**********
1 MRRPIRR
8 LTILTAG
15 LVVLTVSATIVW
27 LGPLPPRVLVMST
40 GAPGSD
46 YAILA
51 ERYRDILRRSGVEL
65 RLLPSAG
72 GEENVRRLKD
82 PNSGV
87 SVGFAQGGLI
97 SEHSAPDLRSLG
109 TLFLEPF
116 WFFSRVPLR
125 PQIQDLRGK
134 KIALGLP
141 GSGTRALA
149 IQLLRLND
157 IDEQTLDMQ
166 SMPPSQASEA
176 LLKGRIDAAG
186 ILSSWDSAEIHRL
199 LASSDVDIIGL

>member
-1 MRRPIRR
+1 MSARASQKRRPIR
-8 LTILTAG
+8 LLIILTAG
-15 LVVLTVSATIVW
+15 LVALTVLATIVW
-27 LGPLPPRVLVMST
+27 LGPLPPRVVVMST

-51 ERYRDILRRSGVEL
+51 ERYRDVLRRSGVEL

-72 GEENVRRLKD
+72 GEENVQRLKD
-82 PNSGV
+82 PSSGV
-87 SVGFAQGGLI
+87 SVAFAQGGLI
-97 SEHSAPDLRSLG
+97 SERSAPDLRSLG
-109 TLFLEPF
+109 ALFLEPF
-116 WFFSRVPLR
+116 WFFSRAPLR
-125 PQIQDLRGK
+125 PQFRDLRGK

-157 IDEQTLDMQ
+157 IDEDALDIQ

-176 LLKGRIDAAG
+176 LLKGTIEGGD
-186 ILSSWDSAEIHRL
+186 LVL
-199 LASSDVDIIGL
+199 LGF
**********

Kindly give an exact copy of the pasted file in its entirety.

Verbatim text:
1 MRRPIRR
8 LTILTAG
15 LVVLTVSATIVW
27 LGPLPPRVLVMST
40 GAPGSD
46 YAILA
51 ERYRDILRRSGVEL
65 RLLPSAG
72 GEENVRRLKD
82 PNSGV
87 SVGFAQGGLI
97 SEHSAPDLRSLG
109 TLFLEPF
116 WFFSRVPLR
125 PQIQDLRGK
134 KIALGLP
141 GSGTRALA
149 IQLLRLND
157 IDEQTLDMQ
166 SMPPSQASEA
176 LLKGRIDAAG
186 ILSSWDSAEIHRL
199 LASSDVDIIGL

>member
-1 MRRPIRR
+1 MSARASQKRRPIR
-8 LTILTAG
+8 LLIILTAG
-15 LVVLTVSATIVW
+15 LVALTVLATIVW
-27 LGPLPPRVLVMST
+27 LGPLPPRVVVMST

-51 ERYRDILRRSGVEL
+51 ERYRDVLRRSGVEL

-72 GEENVRRLKD
+72 GEENVQRLKD
-82 PNSGV
+82 PSSGV
-87 SVGFAQGGLI
+87 SVAFAQGGLI
-97 SEHSAPDLRSLG
+97 SERSAPDLRSLG
-109 TLFLEPF
+109 ALFLEPF
-116 WFFSRVPLR
+116 WFFSRAPLR
-125 PQIQDLRGK
+125 PQFRDLRGK

-157 IDEQTLDMQ
+157 IDEDALDIQ

-176 LLKGRIDAAG
+176 LLKGTIEGGD
-186 ILSSWDSAEIHRL
+186 LVL
-199 LASSDVDIIGL
+199 LGF